To many Illinoisans, the state's $13 billion budget deficit can seem like an abstraction, a big number with little direct impact on daily life.
But for Ashley Wright of Carterville, Illinois, and for her four-month-old son Noah, the effects are all too immediate.
The Wrights' pediatrician refused to give Noah the immunizations he needs because Ashley's state-provided health insurance simply isn't paying out, according to a WSIL report.
(Scroll down to watch the interview with Ashley and her family.)
Like many states across the country, Illinois is suffering from a massive budget shortfall due to the prolonged economic recession. The state government is currently wrangling over a budget for the upcoming fiscal year, set to include spending cuts, increased borrowing and perhaps a tax increase.
But for now, the state is staying afloat by non-payment of a number of its bills. Insurance policies, like the one Ashley gets from her employer, Southern Illinois University, are one area where the state is delaying payment.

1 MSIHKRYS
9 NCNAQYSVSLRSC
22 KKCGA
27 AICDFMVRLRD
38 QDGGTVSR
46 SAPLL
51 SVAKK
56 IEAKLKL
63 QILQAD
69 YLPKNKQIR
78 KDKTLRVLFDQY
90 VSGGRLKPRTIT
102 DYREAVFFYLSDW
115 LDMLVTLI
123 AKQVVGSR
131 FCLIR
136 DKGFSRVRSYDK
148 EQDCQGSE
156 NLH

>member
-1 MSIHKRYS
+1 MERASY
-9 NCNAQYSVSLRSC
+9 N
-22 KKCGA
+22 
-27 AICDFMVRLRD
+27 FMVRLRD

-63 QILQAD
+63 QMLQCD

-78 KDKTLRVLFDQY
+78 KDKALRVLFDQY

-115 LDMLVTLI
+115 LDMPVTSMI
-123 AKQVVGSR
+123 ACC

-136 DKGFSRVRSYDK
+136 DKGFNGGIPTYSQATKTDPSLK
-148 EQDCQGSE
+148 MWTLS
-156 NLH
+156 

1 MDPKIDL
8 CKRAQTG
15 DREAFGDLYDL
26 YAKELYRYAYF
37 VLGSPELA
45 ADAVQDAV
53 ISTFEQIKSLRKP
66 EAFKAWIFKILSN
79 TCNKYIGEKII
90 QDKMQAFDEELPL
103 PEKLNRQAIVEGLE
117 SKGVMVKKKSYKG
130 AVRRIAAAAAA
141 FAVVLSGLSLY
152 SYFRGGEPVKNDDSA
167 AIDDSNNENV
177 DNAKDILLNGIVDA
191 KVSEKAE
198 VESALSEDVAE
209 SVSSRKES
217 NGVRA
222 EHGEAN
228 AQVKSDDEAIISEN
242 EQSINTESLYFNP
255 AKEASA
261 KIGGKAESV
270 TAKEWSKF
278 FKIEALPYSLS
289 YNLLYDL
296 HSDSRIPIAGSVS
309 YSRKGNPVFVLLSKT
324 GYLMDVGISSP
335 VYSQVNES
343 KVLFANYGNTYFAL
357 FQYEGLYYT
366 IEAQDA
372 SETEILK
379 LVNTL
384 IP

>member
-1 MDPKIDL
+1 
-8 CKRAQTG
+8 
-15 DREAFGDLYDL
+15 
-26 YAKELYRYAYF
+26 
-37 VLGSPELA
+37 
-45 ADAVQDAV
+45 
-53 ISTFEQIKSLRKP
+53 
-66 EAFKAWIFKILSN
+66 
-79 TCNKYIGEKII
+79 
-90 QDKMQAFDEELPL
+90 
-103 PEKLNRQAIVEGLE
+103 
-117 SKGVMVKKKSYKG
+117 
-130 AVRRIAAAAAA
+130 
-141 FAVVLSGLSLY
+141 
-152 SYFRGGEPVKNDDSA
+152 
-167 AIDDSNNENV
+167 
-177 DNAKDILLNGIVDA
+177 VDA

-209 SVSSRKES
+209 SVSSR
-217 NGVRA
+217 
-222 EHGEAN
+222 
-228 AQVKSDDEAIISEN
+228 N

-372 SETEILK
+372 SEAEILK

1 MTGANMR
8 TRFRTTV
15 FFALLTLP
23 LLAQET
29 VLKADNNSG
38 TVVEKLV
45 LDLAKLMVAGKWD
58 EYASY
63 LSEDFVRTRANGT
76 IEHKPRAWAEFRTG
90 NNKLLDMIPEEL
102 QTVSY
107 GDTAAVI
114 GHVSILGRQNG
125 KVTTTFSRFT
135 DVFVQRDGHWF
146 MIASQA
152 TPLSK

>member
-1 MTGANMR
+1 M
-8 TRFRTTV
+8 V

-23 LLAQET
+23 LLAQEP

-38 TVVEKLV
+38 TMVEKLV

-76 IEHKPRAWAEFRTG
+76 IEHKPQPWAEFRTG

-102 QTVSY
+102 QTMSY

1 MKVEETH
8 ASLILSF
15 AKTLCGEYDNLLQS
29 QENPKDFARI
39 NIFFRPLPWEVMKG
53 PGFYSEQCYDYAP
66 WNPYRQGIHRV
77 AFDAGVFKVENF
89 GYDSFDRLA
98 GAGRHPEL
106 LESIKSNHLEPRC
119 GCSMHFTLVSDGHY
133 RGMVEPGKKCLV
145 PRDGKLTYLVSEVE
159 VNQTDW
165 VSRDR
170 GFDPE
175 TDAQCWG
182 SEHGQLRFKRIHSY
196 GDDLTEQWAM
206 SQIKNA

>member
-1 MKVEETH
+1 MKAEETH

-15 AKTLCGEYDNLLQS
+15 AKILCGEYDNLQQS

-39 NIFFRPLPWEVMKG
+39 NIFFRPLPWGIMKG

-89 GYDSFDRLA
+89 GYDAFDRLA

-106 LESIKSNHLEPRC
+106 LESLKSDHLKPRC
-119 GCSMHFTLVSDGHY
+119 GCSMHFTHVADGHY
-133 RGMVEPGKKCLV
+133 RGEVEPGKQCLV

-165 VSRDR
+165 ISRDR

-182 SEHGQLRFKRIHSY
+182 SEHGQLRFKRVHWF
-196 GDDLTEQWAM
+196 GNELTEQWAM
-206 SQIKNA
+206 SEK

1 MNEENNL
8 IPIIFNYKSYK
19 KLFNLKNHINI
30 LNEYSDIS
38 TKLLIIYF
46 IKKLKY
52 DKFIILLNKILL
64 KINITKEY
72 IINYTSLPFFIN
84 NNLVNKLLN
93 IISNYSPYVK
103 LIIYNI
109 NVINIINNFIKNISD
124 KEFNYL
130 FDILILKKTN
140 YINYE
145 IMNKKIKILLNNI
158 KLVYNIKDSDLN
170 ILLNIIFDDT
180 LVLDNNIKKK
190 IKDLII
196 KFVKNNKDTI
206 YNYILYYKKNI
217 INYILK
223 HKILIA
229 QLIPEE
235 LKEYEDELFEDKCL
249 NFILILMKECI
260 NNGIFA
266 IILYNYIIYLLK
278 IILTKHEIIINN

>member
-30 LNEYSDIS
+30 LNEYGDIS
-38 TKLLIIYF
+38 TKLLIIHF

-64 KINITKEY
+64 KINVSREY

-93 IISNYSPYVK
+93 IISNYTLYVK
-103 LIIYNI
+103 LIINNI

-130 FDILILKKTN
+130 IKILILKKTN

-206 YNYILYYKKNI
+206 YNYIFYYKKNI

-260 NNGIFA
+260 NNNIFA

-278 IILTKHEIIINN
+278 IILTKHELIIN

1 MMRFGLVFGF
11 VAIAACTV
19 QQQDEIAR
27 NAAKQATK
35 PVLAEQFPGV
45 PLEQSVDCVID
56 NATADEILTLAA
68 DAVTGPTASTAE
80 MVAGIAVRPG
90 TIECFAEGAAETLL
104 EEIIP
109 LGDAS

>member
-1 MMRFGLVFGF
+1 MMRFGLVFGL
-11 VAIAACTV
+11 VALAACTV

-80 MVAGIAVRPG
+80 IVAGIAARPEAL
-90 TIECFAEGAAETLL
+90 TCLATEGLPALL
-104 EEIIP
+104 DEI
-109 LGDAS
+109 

As a result, doctors are reluctant to provide care to patients with state-funded insurance policies, realizing that they won't be paid for their work.
Some doctors ask state employees to pay out of pocket, up front, to be reimbursed later.
The state's "explanation of benefits" documents, that once said reimbursement would come in four to eight weeks -- now say "as state funds become available." The state is only now paying bills almost ten months old, with no telling how long it will be before it can get to claims filed today.
Meanwhile, Noah can't go to day care without his immunizations, so his mother will have to scramble to find the shots elsewhere.
And she's still paying for her insurance.
Watch WSIL-TV's coverage of Ashley's story: